India has tremendous upside in the 21st century
Head of Equity Strategy
Summary: India is a fascinating country with tremendous potential, but historically it has been difficult to access its capital markets although in recent years it has become easier with ETFs tracking the MSCI India Index. Despite of this option for broad access we are launching our own equity theme basket on India consisting of 19 stocks (depositary receipts) listed in the US and UK. Some of them are not part of the MSCI India Index as there is a new class of Indian companies that are following the footsteps of Chinese companies and using foreign capital markets to raise capital. We also outline the economic drivers for India over the coming decades.
Today we are launching our 8th equity theme basket with a focus on India and the available GDRs (depositary receipt) on the world’s main exchanges and Saxo’s trading systems. Global investors with a long-term horizon should overweight India in their portfolio as this equity market has the potential to deliver strong annualised returns as India’s economy and capital market mature.
A difficult market but interesting opportunities
India’s economy and capital markets have been quite closed, and the country has only slowly adopted a more pro-business and access for foreign capital. As a result, it has been difficult for foreign investors to get access to the wealth generation of India. However, things are changing and today investors can invest in ETFs tracking the MSCI India Index. If that is an option, why even bother making an equity theme basket? The MSCI India Index is incredibly concentrated with 35% of the index spread across only 5 stocks and around 48% across 10 stocks.
Our approach was to find the Indian stocks that are publicly listed in the US or UK, so clients can get an overview of this market, and interestingly some of stocks we have found are not listed in India and thus not part of the MSCI India Index. Examples are Azure Power Global, MakeMyTrip, and WNS Holdings. Our bet is that more technology-driven companies from India will over time go public in US and UK markets due to accessibility of capital following in the footsteps of Chinese companies. As that happens our basket will evolve and become even more interesting with time. For now, we have found 19 stocks listed in the US and UK (see table) representing $686bn in market value. As the table shows, Indian companies have had a rough 2020 like the rest of the world with declining revenue on average but the largest companies have managed to grow the business.
|Name||Industry||Market Cap (USD mn.)||Sales growth (%)||EBITDA growth (%)||Diff to PT (%)|
|Reliance Industries Ltd||Oil & Gas Producers||182,786||4.8||10.4||24.8|
|HDFC Bank Ltd||Banking||146,404||18.5||NA||19.6|
|Infosys Ltd||Technology Services||81,364||9.4||20.9||2.4|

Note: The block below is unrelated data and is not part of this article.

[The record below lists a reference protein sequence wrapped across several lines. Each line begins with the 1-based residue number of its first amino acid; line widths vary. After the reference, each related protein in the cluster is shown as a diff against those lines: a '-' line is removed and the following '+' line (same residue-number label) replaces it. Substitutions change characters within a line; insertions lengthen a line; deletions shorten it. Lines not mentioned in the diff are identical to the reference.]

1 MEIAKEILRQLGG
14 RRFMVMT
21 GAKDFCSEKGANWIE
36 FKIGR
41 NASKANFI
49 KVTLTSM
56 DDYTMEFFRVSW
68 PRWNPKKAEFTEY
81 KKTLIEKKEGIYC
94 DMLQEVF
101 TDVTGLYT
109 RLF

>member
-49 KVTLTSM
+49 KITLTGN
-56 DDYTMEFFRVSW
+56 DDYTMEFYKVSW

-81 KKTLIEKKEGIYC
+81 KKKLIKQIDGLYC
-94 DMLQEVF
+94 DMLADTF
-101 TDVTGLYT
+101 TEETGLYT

|ICICI Bank Ltd||Banking||56,737||16.8||NA||30.6|
|State Bank of India||Banking||44,891||4.2||NA||NA|
|Wipro Ltd||Technology Services||35,559||1.8||11.7||-23.4|
|Axis Bank Ltd||Banking||30,143||14.0||NA||NA|
|Larsen & Toubro Ltd||Engineering & Construction||28,089||8.2||6.5||32.8|
|Tata Motors Ltd||Automotive||15,067||-13.6||-22.9||NA|
|Mahindra & Mahindra Ltd||Automotive||14,359||-11.7||-17.4||NA|
|Tata Steel Ltd||Steel||10,824||-11.5||-40.1||NA|
|Vedanta Ltd||Metals & Mining||11,570||-8.1||-10.3||NA|
|Dr Reddy's Laboratories Ltd||Biotech & Pharma||9,934||13.5||-14.5||0.4|
|GAIL India Ltd||Gas & Water Utilities||8,381||-4.6||-6.6||21.8|
|MakeMyTrip Ltd||Internet Media & Services||3,965||-64.1||-271.9||-6.0|
|WNS Holdings Ltd||Technology Services||3,787||3.0||-5.9||7.3|
|Azure Power Global Ltd||Electric Utilities||1,461||20.7||12.0||56.2|
|Sify Technologies Ltd||Technology Services||751||1.6||21.0||19.3|
|Yatra Online Inc||Internet Media & Services||151||-75.1||17.6||49.4|
|Aggregate / mean||686,223||-3.8||-19.3||18.1|
Source: Bloomberg and Saxo Group
* Sales and EBITDA growth is measured on 12-month trailing figures, Diff to PT is the difference between consensus price target and the current price in %
The basket is up 113% since December 2015 and has outperformed the MSCI World although the Indian equities and the country was hit hard by the Covid-19 pandemic. This year the India basket is one of the best performing equity themes up 22% year-to-date. Our basket has delivered 0.47% monthly excess performance compared to the MSCI India Index on a total return basis in USD translating into annualized returns of 17.1% p.a. vs 10.9% p.a. Our basket has a beta of 1.02 to the MSCI India Index.
India and growth
The long-term case for India is built on different growth drivers such as urbanisation, productivity gains through infrastructure investments and education, economic and capital market reforms, positive demographics, and alliance with the US, Japan, and Australia.